NASA's Perseverance rover hits halfway point on journey to Mars
NASA’s Mars 2020 Perseverance rover has officially reached the halfway mark in its marathon journey to reach the Red Planet, after travelling 146 million miles through the vacuum of space. The robotic explorer is set to rendezvous with Mars and attempt a perilous descent through the thin atmosphere on February 18th, 2021.
On the 30th of July, NASA’s Mars Perseverance rover lifted off atop a United Launch Alliance Atlas V rocket on a mission to search for signs of ancient life on the Red Planet – utilizing a cutting-edge suite of scientific instruments.
Its eventual destination is Jezero Crater, the site of an ancient lake located just north of the Martian equator. Perseverance will be accompanied, both in transit and on its mission to scout the alien terrain, by NASA’s Mars Helicopter. If all goes to plan, the latter is set to be the first aircraft to undertake a controlled flight above the surface of another world.
Of course, before it can attempt a controlled landing on the barren surface, both the rover and its helicopter companion must endure a journey of millions of miles through the hostile environment of interplanetary space. At 1:40 pm Pacific Time on October 27th, the two robotic explorers finally passed the midway point of their journey, having traveled an impressive 146.3 million miles from the launch site at Cape Canaveral Air Force Station in Florida.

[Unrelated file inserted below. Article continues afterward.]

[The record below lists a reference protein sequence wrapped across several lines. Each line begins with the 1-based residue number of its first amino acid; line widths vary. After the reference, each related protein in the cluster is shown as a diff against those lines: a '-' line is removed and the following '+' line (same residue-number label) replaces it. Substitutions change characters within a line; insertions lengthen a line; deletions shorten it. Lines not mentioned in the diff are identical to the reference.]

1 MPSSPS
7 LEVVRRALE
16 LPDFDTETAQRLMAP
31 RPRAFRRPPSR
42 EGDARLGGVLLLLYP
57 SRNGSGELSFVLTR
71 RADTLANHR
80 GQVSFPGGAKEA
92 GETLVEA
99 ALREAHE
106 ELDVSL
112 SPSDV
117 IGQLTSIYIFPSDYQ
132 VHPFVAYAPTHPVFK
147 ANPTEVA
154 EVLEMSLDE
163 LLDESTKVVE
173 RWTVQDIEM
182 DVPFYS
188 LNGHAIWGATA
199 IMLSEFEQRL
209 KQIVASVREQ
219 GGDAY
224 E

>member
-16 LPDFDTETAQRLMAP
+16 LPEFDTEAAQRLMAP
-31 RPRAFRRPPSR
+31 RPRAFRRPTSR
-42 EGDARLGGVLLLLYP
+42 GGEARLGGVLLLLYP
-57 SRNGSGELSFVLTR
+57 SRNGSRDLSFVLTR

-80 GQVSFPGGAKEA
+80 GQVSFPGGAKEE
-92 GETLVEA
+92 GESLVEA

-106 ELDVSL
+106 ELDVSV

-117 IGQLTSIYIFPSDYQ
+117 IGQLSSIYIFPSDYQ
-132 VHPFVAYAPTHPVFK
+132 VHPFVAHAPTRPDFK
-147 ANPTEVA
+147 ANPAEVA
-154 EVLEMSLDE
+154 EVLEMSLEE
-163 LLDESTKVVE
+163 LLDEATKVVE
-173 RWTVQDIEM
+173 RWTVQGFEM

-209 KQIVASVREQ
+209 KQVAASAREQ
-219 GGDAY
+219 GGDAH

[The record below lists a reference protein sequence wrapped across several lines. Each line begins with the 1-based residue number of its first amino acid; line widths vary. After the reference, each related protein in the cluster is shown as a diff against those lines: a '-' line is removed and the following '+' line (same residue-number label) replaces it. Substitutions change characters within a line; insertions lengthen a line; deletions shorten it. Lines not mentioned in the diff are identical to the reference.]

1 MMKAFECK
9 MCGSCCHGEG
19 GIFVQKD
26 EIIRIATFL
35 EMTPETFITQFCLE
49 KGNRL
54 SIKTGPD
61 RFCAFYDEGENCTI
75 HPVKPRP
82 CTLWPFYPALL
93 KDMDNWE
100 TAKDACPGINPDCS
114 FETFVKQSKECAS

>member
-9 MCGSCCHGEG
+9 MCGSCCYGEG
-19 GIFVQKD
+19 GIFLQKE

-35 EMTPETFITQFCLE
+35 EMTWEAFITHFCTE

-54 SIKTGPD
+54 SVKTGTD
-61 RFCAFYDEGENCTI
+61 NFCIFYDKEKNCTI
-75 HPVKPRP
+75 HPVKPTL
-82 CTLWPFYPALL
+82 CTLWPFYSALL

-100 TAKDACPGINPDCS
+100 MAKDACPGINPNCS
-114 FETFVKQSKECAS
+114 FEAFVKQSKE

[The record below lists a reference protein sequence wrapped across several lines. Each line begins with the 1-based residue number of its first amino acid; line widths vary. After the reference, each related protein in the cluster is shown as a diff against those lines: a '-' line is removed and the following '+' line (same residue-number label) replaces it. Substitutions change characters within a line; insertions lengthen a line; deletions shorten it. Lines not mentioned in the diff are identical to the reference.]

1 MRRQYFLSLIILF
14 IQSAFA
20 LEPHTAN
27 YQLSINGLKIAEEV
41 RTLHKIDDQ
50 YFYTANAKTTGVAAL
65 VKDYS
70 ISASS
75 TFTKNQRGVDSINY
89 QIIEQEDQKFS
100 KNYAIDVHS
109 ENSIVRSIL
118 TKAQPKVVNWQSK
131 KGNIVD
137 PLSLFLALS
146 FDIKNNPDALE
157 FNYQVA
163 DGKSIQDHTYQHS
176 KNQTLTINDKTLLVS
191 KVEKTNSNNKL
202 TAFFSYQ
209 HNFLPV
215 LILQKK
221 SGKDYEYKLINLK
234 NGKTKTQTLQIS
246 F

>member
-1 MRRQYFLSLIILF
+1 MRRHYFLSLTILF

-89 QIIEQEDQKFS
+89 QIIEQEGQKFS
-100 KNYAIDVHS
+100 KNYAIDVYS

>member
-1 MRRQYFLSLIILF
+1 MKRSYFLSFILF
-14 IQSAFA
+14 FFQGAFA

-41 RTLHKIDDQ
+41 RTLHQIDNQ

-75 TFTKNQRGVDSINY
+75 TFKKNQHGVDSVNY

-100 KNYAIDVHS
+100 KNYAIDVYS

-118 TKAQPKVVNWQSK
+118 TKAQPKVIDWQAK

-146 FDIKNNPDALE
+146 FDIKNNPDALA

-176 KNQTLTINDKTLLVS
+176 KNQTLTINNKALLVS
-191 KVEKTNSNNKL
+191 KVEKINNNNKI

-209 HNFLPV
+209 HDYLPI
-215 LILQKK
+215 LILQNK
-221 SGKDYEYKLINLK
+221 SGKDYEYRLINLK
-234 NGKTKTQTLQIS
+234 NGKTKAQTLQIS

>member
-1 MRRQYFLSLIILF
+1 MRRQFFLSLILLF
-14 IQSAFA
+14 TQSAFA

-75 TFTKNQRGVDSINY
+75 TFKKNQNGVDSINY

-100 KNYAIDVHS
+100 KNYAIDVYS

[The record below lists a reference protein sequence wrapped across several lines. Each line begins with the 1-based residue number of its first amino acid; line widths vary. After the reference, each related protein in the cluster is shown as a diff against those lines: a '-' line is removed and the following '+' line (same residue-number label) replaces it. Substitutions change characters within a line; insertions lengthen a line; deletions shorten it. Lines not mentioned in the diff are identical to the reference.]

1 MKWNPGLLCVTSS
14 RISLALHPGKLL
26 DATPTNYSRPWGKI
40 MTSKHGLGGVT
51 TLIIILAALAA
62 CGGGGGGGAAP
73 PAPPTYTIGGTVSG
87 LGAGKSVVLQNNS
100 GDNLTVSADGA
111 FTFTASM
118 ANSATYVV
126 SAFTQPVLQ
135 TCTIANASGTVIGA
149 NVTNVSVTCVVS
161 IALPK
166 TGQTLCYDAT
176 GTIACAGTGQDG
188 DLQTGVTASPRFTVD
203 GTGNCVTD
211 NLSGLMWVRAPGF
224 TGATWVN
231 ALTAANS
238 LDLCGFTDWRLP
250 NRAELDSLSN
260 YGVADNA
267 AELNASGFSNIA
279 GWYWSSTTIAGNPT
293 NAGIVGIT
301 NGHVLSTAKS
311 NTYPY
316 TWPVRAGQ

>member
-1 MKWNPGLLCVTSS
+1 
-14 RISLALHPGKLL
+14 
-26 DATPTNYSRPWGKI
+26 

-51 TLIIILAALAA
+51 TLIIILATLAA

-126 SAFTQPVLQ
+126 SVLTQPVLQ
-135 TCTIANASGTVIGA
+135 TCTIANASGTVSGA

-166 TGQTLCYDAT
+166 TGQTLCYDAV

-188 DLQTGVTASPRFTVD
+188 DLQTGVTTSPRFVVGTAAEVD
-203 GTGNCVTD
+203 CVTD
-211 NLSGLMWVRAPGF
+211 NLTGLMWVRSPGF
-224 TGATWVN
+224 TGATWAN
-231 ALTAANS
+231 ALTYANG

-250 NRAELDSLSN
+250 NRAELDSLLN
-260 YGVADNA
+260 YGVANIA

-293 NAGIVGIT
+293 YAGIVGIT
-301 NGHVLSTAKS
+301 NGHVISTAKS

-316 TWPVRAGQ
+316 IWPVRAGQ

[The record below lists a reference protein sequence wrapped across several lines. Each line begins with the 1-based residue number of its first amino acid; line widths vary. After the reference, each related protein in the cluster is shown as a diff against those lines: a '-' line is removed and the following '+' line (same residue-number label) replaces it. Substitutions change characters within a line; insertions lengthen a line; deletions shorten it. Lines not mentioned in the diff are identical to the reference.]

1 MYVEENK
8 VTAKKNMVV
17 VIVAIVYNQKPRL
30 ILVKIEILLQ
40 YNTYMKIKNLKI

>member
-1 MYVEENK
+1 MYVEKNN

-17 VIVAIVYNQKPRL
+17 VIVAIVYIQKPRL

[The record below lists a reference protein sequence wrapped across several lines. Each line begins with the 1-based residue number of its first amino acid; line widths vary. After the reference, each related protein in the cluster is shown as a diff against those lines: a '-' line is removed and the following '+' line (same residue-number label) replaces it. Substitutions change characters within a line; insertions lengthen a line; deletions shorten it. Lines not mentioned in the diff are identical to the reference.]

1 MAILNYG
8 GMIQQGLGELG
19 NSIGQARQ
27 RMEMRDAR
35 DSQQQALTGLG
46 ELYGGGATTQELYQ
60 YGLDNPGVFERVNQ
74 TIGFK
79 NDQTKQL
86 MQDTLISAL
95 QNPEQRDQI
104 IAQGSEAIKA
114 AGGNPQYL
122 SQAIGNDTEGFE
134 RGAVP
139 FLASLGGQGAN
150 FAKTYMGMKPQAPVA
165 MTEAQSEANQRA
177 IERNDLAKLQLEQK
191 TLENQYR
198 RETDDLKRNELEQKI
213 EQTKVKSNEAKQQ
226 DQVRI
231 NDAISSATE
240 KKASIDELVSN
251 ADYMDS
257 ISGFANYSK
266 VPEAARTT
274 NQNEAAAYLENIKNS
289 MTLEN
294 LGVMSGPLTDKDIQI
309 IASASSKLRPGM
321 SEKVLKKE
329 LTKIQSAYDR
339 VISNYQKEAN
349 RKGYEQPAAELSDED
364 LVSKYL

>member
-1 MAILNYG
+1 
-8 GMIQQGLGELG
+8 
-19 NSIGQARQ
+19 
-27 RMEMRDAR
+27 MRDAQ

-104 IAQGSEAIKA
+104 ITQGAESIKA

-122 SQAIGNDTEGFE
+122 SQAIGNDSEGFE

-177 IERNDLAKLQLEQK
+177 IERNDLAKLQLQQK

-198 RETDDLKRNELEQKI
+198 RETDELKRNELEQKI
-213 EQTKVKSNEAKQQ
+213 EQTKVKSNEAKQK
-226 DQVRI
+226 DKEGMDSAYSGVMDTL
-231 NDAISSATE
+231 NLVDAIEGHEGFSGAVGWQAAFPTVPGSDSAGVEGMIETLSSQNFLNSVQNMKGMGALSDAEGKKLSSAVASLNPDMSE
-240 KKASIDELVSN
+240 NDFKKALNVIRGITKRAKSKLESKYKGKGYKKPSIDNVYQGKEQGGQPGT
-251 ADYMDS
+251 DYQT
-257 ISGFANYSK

"Although we're halfway into the distance we need to travel to Mars, the rover is not halfway between the two worlds," explains Julie Kangas, a member of the mission team at NASA’s Jet Propulsion Laboratory in California. "In straight-line distance, Earth is 26.6 million miles (42.7 million km) behind Perseverance and Mars is 17.9 million miles (28.8 million km) in front."
Along the way, with the help of the array of powerful radio antennas that form NASA’s Deep Space Network, the mission team has been keeping in regular contact with the rover, checking up on its many systems and those of the Mars Helicopter. As it stands, the instruments are all in good shape.
"If it is part of our spacecraft and electricity runs through it, we want to confirm it is still working properly following launch," comments deputy chief engineer of the Mars exploration mission, Keith Comeaux. "Between these checkouts – along with charging the rover's and Mars Helicopter's batteries, uploading files and sequences for surface operations, and planning for and executing trajectory correction maneuvers – our plate is full right up to landing."
At its current distance from Earth, it takes roughly 2 minutes and 20 seconds for a signal from Earth to reach the rover. By the time it reaches Mars, this delay is expected to increase to roughly 11 minutes and 30 seconds.
Because of the communication lag, it is impossible to manually control the rover during descent. Therefore, the team will have to endure a brutally tense period as the next generation of Mars explorer is (hopefully) autonomously lowered safely to the surface, guided by pre-uploaded commands and cutting-edge technology.
Thankfully, there are still several months and 146 million miles between the Perseverance rover and its rendezvous with the Martian atmosphere. Until then, space enthusiasts can keep track of Perseverance’s journey to the Red Planet with the help of NASA’s Eyes on the Solar System app.